Thursday, June 24, 2010

Model to CSV in Rails

If you have to produce a report/CSV of data you're storing with Rails, you may eventually be required to create a CSV report of those model attributes in CSV format.

A generic CSV implementation to convert an ActiveRecord model array to CSV may work at first:

require 'fastercsv'
...
def to_csv( records )
  csv_string = FasterCSV.generate do |csv|
    did_header = false      
    records.each do |record|
      unless did_header
        csv << record.attribute_names.collect! {|attr_name| attr_name.titleize} 
        did_header = true
      end        
      values = []
      record.attribute_names.each do |attr_name|
        value = record[attr_name]
        value = value.join(', ') if value.respond_to?(:join)
        value = value.strftime('%Y-%m-%d') if value.respond_to?(:strftime)
        values.push value
      end
      csv << values      
    end
  end
  csv_string
end
...
It would be great if something like that would suffice!

But eventually, they may ask for something like the report columns being in the order they were gathered in and to include additional fields, etc. At this point, you may end up defining all of the fields (and possibly their headers) in arrays in one of your classes. Then you end up with something similar to:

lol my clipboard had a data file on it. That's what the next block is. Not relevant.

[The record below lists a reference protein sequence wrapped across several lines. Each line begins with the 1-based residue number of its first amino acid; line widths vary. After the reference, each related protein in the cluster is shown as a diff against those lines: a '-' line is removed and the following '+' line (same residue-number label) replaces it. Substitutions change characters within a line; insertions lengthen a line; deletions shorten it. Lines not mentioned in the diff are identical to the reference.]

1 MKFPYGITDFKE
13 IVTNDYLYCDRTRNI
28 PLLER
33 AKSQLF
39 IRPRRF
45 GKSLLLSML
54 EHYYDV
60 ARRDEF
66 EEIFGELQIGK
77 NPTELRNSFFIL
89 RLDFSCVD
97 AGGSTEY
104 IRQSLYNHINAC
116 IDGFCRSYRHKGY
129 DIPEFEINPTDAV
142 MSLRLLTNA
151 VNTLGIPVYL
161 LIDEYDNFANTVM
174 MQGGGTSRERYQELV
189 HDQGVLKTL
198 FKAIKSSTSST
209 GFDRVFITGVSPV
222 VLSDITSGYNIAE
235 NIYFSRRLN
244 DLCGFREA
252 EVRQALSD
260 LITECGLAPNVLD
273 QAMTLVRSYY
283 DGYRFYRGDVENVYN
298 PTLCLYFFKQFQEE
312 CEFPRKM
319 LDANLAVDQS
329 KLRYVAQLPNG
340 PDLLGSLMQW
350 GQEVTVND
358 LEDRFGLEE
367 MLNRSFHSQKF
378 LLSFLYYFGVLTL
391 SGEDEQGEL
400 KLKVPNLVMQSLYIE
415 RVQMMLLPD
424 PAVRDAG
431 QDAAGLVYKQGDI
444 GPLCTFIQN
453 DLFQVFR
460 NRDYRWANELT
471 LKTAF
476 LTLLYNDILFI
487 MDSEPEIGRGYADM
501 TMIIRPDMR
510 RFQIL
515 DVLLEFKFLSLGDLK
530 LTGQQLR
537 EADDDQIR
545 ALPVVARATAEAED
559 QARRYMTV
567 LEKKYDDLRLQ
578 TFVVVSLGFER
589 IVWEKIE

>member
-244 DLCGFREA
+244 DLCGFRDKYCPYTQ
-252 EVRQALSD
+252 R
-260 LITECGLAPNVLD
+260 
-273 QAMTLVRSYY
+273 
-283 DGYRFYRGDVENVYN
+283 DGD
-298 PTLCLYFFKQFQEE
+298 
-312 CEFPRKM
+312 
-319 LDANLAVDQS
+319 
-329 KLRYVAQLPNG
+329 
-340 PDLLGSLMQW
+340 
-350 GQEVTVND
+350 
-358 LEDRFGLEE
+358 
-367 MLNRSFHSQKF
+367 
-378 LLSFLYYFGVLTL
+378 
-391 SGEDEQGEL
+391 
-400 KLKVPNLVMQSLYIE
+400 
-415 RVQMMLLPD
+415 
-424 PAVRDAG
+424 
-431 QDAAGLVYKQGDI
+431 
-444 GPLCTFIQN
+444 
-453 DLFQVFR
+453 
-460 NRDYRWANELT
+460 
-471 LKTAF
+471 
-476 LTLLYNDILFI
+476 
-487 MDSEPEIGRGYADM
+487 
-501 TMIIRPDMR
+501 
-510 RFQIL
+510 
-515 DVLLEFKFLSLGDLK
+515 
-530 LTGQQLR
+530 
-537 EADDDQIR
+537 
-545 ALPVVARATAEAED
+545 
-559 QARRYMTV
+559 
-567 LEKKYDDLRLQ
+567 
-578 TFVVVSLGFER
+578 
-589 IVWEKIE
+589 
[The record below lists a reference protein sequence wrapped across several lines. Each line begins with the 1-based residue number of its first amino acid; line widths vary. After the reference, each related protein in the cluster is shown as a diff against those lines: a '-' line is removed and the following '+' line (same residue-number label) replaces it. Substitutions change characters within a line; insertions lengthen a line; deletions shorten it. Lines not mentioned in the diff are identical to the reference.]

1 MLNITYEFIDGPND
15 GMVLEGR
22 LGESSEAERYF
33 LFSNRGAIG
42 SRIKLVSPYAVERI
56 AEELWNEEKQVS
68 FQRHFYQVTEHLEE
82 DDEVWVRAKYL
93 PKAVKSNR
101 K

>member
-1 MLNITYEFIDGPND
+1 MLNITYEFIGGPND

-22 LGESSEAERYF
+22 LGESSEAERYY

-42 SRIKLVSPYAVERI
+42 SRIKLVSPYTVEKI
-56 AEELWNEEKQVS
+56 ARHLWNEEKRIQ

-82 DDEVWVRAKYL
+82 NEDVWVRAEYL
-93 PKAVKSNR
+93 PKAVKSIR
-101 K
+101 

require 'fastercsv'
...
def to_csv( records )
  csv_string = FasterCSV.generate do |csv|
    csv << SomeModel.csv_headers
    records.each do |record|
      csv << record.csv_data
    end
  end
  csv_string
end
...
And in the Model you may have something like:
def self.csv_headers
  [
    "Name",
    "Date",
    "Favorite Albums"
  ]
end

def csv_data
  [ 
    self.some_associated_model.try(:display_name),
    self.some_date.try(:strftime, '%m-%d-%Y'),
    self.some_array.try(:join, ', ')
  ]
end
Of course, you are probably going to be doing quite a bit of copying and pasting at this point, which is prone to error. I find it helpful to clean up the datasets using find/replace in a text editor and then compare side-by-side in Excel or a similar spreadsheet utility (sort by name on each column individually just to make sure you didn't miss any fields, etc.). If you have regexp functionality in an editor like TextMate, use it. It is a great time to hone your RegEx skills. For example, to convert some_attribute_name to "Some Attribute Name" may partially involve capitalizing each word after the other substitutions, which you can do via a find:
(\w+)
and replace with:
\u$1
then check "Regular Expression", then do Replace and Find until you have converted the set of labels. Then go back and make corrections (like changing "Us" to "US" and "By" to "by", etc.).

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